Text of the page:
Magic Leap suing ex-employee for stealing tech to make his own XR headset

Florida start-up claims former engineer's Nreal Light headset bears a "striking similarity" to confidential company tech

Original story: Magic Leap is suing an ex-employee, accusing him of stealing the company's technology and using it to create his own mixed reality glasses to compete with his former company.

Bloomberg reports that in a lawsuit filed in the Northern District Court of California, the Florida-based mixed reality start-up is accusing former company engineer Chi Xu of breach of contract, fraud, and unfair competition.

Magic Leap alleges that Xu worked with the company as an engineer between the summer of 2015 and 2016, and as a part of that employment signed various agreements that he wouldn't improperly use or disclose Magic Leap's confidential or proprietary information outside the company. However, Xu is accused of having "neglected his work duties" and used company time to participate in meetings he was not assigned to be in, in an attempt to gather information he would later use to start his own company.

Upon leaving Magic Leap, Xu moved to China and six months later formed his own company, Nreal. Then in 2019, Nreal showed off a prototype of a new mixed reality headset called Nreal Light at CES 2019 in January. Magic Leap claims that the Nreal Light bears a "striking similarity" to its own designs for headsets that have not been publicly released yet, and that its technology had been developed at an unusually rapid pace compared to Magic Leap's years of work on a similar product.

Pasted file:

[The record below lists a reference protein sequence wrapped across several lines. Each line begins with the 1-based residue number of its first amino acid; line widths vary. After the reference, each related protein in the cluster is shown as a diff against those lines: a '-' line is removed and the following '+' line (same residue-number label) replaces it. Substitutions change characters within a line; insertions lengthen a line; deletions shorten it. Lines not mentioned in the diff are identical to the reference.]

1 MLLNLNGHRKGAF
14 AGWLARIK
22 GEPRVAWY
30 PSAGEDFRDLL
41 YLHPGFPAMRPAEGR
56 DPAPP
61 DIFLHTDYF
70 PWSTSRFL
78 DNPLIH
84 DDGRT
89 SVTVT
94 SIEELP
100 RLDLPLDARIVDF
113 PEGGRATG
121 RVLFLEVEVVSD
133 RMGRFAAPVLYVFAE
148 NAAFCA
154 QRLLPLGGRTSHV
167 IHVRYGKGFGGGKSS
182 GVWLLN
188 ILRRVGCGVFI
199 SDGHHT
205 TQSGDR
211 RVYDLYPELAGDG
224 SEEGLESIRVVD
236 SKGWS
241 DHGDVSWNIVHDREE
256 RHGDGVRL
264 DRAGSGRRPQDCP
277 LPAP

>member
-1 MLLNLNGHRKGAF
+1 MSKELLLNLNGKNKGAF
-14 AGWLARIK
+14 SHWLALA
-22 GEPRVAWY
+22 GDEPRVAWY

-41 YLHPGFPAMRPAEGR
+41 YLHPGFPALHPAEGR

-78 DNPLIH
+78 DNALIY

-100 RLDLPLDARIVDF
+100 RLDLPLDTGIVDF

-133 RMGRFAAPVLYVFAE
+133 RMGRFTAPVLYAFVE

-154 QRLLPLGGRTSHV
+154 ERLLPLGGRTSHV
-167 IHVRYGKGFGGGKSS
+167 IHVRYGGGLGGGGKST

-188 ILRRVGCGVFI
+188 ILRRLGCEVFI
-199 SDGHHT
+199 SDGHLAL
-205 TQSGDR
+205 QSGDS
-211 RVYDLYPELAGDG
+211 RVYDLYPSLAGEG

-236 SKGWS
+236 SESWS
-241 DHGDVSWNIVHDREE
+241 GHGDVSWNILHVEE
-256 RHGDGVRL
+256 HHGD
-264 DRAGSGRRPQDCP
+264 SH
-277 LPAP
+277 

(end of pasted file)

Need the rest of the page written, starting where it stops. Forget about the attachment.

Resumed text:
The suit cites a GDC interview with Xu during which he acknowledges that much of his knowledge and belief in AR stemmed from his time at Magic Leap.

Magic Leap is seeking damages as well as any proceeds Xu has earned from the glasses so far.

Update, June 26, 2019: Nreal has issued an official statement to on the lawsuit:

"We have heard about the recent media reports regarding Nreal and Magic Leap. Nreal believes that these rumors and accusations are false and anticompetitive in nature. Without additional information we're not able to provide further comment."

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